Eastmans Theory Of Laughter

The American author Max Eastman (18831969) was an enthusiastic proponent of the instinct notion of humor and incorporated this into his theory of laughter where "human laughter finds its canine equivalent in the wagging of the tail." According to Eastman's theory of laughter, laughter is a means of social communication or pleasure that has acquired a kind of identity in humans' nervous systems with a state of satisfaction or joy. In Eastman's instinct approach, the activities of play and playfulness are a "hereditary gift" that are more spontaneous and instinctive than they are deliberate or conscious. Also, in Eastman's theory of laughter, ancient or primitive humans' initial laughter may have involved a "fighting-glory-laughter" sequence (i.e., triumphing over adversity) in which a primitive hunter would act like a ferocious gorilla, gnashing its teeth and thumping its chest, and laughing - after overcoming a formidable human or subhuman foe in combat. Thus the first savage who cracked his enemy over the head with a rock or heavy stick and cried "ha, ha!" was probably the world's first humorist, and began what may be called the "merry ha! ha!" form of humor - presumably the oldest and most primitive form of humor or laughter (cf., Leacock, 1935, 1937). Although, apparently, there are not yet any formal scientific "laws" of humor extant in psychology, Eastman (1921) formally offers his "first eight laws of a code for serious joke-makers" (e.g., "the feelings aroused in the person who is expected to laugh must not be too strong and deep"); he also informally devises "four laws of humor" (e.g., "things can be funny only when we are in fun") which -according to Eastman (1937) - defines "all there is in the science of humor as seen from a distance." See also COMMUNICATION THEORY OF LAUGHTER; HUMOR, THEORIES OF; INSTINCT THEORY; RAPP'S THEORY OF THE ORIGINS OF LAUGHTER AND HUMOR; THERAPEUTIC THEORY OF LAUGHTER AND HUMOR. REFERENCES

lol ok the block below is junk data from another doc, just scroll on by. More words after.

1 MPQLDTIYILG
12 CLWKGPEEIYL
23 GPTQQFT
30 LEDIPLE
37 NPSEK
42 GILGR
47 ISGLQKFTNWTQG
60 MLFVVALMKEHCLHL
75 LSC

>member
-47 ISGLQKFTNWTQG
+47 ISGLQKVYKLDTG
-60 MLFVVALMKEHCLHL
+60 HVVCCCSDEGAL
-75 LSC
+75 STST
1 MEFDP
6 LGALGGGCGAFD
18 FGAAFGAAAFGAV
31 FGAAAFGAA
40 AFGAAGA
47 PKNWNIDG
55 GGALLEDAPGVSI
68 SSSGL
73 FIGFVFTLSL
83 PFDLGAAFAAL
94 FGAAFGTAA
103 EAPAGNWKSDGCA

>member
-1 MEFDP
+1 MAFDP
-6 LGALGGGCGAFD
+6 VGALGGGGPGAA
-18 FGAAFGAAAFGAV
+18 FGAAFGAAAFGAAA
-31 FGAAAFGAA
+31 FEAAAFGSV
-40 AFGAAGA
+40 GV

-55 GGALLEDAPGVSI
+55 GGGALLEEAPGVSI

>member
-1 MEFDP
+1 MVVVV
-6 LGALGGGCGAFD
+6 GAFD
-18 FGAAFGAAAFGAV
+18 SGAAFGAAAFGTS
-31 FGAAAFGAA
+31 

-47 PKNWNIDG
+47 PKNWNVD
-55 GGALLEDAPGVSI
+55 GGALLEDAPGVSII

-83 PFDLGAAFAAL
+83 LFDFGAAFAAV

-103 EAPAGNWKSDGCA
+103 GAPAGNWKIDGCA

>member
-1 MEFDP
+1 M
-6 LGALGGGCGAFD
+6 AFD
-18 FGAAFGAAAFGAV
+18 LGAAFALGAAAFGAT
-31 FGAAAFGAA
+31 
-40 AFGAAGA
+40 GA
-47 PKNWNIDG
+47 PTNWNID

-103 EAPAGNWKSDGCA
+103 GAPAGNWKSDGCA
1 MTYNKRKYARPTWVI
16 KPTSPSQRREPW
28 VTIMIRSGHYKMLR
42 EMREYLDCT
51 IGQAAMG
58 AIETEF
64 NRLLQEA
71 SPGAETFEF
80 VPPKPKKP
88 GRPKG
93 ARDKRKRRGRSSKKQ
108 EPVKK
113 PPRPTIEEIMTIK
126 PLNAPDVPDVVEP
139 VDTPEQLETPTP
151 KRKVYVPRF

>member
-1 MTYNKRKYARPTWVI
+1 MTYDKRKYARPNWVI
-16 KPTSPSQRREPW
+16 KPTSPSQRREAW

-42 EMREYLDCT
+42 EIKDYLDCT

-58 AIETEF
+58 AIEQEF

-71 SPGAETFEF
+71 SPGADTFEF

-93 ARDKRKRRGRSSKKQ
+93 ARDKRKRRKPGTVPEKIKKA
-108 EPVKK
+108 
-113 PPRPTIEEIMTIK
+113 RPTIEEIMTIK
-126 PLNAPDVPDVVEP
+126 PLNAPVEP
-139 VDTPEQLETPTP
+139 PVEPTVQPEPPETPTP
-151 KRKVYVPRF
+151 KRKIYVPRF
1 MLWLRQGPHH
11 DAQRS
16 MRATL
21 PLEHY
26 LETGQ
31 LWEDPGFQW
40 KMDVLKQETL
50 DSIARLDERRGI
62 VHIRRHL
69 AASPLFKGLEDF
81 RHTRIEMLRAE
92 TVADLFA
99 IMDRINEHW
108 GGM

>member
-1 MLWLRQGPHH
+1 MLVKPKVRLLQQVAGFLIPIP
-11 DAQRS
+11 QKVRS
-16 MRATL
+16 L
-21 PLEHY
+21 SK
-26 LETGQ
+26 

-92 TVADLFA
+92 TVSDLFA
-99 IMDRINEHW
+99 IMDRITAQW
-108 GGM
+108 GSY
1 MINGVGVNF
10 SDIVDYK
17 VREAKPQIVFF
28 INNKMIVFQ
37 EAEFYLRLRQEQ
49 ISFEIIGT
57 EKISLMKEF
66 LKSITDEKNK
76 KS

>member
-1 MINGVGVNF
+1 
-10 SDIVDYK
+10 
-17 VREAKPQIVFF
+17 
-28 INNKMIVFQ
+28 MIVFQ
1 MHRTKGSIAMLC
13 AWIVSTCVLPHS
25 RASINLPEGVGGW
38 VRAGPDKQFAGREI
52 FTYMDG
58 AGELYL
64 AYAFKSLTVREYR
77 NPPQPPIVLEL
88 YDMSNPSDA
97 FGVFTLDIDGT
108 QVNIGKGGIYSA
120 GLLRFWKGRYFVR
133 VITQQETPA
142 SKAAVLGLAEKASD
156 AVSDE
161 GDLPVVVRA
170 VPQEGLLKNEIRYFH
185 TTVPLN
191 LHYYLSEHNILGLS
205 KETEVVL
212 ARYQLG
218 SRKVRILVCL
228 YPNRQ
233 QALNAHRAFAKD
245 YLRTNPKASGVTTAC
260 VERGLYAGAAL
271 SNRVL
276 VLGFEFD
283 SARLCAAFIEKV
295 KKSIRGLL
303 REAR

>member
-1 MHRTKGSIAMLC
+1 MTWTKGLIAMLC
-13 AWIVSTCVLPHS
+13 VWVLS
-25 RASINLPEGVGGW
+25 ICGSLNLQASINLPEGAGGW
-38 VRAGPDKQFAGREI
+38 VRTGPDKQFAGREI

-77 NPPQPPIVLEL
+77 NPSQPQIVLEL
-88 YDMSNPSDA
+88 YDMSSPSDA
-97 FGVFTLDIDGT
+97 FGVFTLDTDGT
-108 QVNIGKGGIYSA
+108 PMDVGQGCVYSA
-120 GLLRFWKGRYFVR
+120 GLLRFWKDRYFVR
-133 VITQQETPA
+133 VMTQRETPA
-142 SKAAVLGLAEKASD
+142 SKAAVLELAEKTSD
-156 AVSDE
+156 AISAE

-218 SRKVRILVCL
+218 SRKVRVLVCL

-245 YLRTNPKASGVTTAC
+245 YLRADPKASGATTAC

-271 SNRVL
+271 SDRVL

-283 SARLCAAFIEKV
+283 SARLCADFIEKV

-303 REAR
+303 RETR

York: Scribner's. Eastman, M. (1937). Enjoyment of laughter.

Kent, UK: Hamish Hamilton. Leacock, S. B. (1935). Humour: Its theory & technique. New York: Dodd, Mead.

Leacock, S. B. (1937). Humour and humanity. London: Butterworth.

Conquering Fear In The 21th Century

Conquering Fear In The 21th Century

The Ultimate Guide To Overcoming Fear And Getting Breakthroughs. Fear is without doubt among the strongest and most influential emotional responses we have, and it may act as both a protective and destructive force depending upon the situation.

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